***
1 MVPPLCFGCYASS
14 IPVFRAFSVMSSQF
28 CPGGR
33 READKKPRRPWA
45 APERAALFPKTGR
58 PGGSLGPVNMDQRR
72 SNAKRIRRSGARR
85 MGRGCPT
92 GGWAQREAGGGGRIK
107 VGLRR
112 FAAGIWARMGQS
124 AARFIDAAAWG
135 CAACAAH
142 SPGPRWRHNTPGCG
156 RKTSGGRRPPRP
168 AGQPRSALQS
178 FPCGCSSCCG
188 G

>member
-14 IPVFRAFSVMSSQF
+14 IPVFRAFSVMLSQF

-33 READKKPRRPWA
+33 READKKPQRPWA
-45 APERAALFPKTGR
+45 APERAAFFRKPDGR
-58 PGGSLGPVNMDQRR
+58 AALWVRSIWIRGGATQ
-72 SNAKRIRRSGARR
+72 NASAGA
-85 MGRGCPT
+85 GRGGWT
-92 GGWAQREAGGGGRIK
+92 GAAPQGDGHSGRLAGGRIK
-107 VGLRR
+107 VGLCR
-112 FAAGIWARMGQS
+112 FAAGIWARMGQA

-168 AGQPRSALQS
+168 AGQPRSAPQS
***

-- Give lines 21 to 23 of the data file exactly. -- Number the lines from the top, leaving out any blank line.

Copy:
+14 IPVFRAFSVMLSQF

-33 READKKPRRPWA
+33 READKKPQRPWA